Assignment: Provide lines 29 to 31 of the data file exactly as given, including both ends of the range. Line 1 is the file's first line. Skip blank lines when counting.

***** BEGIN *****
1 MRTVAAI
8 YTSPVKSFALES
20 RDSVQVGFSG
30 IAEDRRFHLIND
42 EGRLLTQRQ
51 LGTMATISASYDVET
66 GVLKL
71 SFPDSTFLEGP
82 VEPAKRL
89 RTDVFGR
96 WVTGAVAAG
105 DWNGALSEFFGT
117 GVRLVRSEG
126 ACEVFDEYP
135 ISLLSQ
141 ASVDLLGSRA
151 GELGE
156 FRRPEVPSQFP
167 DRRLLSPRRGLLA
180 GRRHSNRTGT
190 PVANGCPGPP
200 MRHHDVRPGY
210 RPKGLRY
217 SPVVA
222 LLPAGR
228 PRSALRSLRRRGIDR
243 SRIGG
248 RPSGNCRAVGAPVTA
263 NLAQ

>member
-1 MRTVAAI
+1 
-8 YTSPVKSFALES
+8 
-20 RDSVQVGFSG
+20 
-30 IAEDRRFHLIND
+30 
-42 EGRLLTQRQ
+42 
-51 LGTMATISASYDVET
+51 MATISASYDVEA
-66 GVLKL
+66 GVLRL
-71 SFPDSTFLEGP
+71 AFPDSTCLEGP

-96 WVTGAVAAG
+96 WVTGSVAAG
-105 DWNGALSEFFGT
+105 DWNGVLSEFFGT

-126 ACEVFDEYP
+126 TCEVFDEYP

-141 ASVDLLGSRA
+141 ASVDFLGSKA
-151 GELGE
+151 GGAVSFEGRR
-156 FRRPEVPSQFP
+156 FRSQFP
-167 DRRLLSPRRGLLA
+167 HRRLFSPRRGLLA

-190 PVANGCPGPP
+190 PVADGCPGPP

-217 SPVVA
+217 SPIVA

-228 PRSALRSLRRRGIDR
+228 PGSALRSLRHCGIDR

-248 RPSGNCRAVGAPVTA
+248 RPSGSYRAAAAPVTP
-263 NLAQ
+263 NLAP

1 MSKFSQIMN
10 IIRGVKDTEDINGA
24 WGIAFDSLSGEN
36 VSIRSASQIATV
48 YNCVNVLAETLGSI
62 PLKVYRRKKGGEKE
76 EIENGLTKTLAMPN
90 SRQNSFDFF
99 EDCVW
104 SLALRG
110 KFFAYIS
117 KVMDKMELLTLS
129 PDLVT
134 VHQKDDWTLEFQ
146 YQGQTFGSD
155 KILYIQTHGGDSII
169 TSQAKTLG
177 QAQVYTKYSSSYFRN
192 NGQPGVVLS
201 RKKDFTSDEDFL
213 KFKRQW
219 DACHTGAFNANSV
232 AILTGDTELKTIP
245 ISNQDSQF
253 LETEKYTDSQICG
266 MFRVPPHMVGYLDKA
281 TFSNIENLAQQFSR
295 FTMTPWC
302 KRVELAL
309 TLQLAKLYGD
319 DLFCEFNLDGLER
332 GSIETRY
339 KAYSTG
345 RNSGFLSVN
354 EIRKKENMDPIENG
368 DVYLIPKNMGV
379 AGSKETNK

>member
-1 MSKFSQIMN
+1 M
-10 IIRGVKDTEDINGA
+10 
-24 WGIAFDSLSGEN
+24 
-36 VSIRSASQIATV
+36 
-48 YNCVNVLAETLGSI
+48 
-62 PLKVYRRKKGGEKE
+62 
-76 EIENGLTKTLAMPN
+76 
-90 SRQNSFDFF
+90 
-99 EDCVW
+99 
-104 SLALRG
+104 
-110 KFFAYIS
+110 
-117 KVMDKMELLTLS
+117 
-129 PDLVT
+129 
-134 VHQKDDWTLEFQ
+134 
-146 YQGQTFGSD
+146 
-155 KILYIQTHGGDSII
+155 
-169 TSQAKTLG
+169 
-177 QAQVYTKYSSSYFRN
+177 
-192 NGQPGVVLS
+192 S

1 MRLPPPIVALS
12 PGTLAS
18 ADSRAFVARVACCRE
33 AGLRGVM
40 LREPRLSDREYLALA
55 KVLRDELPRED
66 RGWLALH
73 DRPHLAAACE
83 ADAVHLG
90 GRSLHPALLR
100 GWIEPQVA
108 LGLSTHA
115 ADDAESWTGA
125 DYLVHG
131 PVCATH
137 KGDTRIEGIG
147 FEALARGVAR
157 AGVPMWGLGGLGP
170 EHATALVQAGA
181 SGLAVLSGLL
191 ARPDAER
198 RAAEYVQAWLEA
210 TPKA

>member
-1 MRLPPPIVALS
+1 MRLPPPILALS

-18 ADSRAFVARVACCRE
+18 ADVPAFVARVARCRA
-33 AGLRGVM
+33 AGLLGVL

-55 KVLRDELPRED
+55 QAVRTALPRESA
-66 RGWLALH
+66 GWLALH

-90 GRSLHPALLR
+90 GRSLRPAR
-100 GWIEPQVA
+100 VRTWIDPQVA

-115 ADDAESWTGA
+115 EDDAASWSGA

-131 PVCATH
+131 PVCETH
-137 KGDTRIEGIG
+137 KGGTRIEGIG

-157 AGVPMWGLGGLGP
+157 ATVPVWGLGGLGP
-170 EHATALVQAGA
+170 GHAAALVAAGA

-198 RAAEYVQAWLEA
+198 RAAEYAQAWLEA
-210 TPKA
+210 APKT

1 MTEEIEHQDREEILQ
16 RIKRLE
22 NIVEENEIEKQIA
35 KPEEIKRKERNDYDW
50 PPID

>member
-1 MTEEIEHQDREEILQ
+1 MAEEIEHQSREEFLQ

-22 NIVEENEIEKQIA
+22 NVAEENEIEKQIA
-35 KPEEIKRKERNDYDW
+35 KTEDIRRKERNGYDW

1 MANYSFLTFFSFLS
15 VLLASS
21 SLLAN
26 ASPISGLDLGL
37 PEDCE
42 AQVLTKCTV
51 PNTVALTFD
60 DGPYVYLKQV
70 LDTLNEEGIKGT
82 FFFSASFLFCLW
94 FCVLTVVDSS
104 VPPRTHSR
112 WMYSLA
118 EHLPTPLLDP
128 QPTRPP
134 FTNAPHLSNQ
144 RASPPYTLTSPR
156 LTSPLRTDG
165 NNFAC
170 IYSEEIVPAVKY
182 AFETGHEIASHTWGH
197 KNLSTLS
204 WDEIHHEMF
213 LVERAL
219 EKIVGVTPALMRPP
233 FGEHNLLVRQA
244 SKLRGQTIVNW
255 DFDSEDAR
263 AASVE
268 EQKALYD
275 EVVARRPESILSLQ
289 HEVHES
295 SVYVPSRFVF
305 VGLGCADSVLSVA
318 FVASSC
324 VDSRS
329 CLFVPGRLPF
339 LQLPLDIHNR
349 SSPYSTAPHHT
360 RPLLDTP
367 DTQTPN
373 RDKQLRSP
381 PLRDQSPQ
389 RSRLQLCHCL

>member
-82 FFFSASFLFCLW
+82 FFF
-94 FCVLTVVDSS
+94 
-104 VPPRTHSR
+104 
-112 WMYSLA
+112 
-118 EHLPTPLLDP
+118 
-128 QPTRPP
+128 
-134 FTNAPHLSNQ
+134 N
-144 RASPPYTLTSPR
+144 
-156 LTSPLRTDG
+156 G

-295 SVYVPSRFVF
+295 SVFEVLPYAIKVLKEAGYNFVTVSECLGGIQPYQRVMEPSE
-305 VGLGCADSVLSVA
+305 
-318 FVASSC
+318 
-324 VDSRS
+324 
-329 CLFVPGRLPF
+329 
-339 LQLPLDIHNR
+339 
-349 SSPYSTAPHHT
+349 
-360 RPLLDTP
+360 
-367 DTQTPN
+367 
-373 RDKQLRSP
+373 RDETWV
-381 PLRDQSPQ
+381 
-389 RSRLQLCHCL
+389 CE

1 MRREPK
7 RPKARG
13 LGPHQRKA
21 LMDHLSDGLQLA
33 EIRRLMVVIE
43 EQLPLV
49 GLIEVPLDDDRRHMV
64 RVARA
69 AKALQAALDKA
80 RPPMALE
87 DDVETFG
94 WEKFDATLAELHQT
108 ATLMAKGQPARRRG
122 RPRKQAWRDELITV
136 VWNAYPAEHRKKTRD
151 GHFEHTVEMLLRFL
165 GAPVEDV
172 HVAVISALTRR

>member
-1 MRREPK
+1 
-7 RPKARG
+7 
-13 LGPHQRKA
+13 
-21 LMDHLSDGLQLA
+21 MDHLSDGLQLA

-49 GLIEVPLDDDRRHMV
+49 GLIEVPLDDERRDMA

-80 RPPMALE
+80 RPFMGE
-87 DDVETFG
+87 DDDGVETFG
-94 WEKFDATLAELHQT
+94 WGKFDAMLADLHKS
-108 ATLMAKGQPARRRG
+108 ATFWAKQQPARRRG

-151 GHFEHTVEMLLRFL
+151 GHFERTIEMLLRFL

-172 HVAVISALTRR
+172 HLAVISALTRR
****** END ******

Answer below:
263 NLAQ

>member
-1 MRTVAAI